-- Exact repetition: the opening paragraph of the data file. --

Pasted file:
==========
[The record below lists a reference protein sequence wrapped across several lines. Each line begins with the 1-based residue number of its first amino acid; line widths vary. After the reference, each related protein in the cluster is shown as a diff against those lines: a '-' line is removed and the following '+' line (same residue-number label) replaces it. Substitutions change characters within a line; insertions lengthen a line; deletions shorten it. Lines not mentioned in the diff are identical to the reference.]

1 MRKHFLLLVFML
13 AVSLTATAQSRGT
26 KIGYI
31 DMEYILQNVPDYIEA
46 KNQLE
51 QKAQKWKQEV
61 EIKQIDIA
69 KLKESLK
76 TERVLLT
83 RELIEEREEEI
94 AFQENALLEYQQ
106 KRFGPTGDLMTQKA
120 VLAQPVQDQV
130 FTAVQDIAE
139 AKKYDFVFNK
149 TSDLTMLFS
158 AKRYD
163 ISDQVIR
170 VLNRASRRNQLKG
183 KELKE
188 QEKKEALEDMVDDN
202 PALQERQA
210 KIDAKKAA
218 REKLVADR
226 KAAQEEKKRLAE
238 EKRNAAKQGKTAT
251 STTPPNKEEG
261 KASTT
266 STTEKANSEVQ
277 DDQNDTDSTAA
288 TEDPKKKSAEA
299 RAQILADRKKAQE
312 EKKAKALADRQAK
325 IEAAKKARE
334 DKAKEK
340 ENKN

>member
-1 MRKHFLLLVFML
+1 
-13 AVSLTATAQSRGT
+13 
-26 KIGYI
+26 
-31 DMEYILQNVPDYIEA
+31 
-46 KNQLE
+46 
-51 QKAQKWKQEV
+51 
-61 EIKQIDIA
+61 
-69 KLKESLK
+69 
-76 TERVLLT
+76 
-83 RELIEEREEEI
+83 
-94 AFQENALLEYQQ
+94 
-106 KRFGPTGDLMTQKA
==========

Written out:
[The record below lists a reference protein sequence wrapped across several lines. Each line begins with the 1-based residue number of its first amino acid; line widths vary. After the reference, each related protein in the cluster is shown as a diff against those lines: a '-' line is removed and the following '+' line (same residue-number label) replaces it. Substitutions change characters within a line; insertions lengthen a line; deletions shorten it. Lines not mentioned in the diff are identical to the reference.]